WASHINGTON, Aug. 30 (UPI) -- A travel warning issued by the U.S. government for Pakistan was an appropriate update but largely routine in nature, a spokeswoman said.
The U.S. State Department this week said terror attacks and rising anti-American sentiment in Pakistan meant U.S. citizens should be wary of traveling to the country.
"Protests have taken place across Pakistan against the United States, International Security Assistance Force and NATO," the warning read.
The warning followed claims that a missile fired allegedly by a U.S. military drone aircraft killed a top commander in the militant Haqqani network in Pakistani territory.
State Department spokeswoman Victoria Nuland said the warning wasn't indicative of any particular change in diplomatic relations or a heightened terrorism thereat.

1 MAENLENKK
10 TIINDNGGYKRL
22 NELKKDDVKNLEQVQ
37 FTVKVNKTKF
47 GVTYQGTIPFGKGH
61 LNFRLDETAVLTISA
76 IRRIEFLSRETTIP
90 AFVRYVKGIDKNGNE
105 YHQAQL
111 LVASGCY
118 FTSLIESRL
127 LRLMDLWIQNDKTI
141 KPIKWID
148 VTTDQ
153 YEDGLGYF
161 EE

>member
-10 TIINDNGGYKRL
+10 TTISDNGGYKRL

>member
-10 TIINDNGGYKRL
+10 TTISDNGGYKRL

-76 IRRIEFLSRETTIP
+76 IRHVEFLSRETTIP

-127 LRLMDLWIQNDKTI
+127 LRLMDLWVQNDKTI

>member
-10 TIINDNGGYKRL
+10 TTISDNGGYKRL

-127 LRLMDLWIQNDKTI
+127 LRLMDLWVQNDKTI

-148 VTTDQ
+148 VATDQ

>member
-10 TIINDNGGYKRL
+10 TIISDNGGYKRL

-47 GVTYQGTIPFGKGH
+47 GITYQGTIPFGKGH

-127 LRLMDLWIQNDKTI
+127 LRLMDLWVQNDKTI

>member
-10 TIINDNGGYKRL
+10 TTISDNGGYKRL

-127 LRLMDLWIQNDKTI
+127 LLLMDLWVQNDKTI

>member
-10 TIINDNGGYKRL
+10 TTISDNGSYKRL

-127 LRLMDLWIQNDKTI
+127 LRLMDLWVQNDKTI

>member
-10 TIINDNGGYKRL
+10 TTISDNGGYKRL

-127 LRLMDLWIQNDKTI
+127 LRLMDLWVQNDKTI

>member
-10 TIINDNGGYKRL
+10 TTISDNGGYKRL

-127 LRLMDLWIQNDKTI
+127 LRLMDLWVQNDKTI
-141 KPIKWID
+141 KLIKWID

"We do this on a routine basis as events happen on the ground," she said.
Nuland said the Pakistani alert had nothing to do with the upcoming anniversary of the al-Qaida attacks in the United States on Sept. 11, 2001.
A book written by a member of the Navy SEAL team that killed al-Qaida ringleader Osama bin Laden is due on shelves next week. Ties between the Washington and Islamabad deteriorated following the 2011 raid that killed bin Laden at his compound in Pakistan.